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China's leadership shakeup: Bo Xilai and 4 other names to watch

At its 18th Party Congress next autumn, the ruling Chinese Communist Party will choose the nine men (and they will almost certainly all be men) who will lead the country for the next decade. Infighting among candidates is fierce, under the table, and the identities of the winners will be a closely guarded secret until the moment they walk onto a stage in the Great Hall of the People at the end of the Congress. 

In the meantime, here are five names to keep an eye on as China prepares for a once-in-a-decade leadership change.

By , Staff writer

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Bo Xilai, Secretary of Chongqing Municipal Committee of the Communist Party of China (CPC), speaks to the media during a plenary session of the Chongqing delegation during the ongoing National People's Congress (NPC) at the Great Hall of People in Beijing March 9.

REUTERS

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1. Xi Jinping - 'next leader'

Currently the vice president, vice chairman of the Central Military Commission, and head of the party school,  Xi Jinping looks like a shoo-in to take over from President Hu Jintao as head of the party this autumn and as China’s president early next year.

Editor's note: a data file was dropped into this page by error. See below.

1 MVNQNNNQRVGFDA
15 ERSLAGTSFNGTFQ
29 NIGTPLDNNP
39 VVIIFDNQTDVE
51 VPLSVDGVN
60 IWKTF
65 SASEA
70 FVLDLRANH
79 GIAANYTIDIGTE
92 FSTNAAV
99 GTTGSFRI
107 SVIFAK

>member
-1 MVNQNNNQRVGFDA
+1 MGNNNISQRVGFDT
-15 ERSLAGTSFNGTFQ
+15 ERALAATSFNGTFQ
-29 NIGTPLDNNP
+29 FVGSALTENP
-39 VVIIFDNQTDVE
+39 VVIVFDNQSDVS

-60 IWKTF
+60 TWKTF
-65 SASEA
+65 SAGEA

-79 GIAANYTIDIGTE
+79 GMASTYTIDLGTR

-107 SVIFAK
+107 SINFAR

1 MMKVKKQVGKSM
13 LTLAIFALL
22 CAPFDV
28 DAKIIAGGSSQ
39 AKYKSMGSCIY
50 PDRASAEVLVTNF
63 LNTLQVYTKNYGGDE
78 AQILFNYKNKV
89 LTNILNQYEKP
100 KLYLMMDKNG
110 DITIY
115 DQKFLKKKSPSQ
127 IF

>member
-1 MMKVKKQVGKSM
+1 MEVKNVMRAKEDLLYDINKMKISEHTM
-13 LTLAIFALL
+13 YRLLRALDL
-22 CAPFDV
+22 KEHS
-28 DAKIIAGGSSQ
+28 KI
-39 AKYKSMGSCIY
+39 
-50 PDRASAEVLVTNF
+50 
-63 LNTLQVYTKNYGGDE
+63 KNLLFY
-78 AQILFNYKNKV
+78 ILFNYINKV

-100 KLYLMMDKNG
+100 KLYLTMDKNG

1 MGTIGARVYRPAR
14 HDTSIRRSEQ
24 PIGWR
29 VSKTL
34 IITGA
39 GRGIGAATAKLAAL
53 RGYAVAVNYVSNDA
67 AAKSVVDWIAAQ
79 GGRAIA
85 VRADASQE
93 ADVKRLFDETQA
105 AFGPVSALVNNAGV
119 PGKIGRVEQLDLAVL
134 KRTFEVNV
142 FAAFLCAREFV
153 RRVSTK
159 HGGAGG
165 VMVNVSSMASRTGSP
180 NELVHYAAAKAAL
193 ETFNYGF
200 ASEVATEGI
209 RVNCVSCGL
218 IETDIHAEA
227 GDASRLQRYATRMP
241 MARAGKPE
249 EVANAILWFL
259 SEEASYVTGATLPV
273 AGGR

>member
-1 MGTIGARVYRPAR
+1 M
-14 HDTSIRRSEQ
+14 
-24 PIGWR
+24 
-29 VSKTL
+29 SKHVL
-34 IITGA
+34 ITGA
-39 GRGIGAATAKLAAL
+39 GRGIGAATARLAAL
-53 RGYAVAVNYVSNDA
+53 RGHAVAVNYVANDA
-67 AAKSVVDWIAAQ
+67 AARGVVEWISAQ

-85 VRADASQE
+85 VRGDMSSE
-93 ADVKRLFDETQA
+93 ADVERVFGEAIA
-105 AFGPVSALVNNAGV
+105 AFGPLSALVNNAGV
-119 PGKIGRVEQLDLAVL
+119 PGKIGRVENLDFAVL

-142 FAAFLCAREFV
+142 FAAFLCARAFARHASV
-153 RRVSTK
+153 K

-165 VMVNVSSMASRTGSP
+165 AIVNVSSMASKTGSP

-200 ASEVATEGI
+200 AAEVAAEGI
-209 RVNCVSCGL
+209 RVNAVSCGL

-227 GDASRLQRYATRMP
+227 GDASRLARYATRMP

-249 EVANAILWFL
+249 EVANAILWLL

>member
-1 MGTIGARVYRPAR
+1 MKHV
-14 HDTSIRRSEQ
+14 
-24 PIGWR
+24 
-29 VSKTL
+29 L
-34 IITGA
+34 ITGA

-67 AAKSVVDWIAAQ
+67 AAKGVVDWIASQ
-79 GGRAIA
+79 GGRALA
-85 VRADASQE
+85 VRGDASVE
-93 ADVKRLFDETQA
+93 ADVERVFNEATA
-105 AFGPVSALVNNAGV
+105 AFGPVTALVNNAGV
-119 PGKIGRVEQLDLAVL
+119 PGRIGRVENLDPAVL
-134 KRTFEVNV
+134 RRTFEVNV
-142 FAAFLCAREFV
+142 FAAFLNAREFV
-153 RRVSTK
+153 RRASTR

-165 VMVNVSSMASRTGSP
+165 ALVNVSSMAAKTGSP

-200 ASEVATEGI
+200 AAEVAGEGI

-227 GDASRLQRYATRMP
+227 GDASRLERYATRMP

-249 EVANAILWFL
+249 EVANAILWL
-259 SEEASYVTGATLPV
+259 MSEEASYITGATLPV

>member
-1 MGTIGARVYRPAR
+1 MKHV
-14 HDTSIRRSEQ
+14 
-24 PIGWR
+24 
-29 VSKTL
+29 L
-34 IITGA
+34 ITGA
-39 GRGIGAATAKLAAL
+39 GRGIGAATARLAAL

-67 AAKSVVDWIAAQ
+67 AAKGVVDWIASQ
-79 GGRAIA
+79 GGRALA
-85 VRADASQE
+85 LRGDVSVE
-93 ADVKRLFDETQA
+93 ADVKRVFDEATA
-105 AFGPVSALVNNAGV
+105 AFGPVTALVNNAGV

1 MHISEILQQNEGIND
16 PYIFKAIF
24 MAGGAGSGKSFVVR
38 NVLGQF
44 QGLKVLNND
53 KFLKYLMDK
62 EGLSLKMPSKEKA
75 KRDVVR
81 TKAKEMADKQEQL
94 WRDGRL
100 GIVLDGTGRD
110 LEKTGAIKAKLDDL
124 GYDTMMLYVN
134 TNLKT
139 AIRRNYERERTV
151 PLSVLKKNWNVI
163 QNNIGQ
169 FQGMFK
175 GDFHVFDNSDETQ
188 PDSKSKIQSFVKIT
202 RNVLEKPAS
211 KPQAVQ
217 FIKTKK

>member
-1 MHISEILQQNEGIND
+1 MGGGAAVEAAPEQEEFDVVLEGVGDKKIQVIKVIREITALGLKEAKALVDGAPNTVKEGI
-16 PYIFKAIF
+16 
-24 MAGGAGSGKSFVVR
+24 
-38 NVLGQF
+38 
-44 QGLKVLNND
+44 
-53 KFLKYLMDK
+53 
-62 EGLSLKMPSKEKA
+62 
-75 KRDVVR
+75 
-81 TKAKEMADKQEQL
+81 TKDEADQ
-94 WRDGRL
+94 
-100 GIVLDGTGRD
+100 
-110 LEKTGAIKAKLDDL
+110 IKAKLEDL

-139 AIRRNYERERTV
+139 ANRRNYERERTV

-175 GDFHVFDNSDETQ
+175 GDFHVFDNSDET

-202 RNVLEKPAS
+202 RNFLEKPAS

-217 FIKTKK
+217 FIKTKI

An ebullient, affable man with a reputation for living modestly, Mr. Xi made his name running two of the economic powerhouse provinces on China’s prosperous east coast, suggesting he is sympathetic to more free market reform. 

The son of a former deputy premier, Xi is a “princeling” and a member of what is known as the elitist faction within the Communist party. But the six years he spent working in the countryside during the Cultural Revolution are said to have given him a better understanding of poor people’s concerns. 

He has made fewer enemies on his way up the ladder than many ambitious rivals, and is thus acceptable to a wider range of his peers and superiors. He will only be “first among equals” on the Standing Committee of the party’s Politburo, however, and is expected to spend his first few years in power consolidating his position before launching any new policy initiatives.

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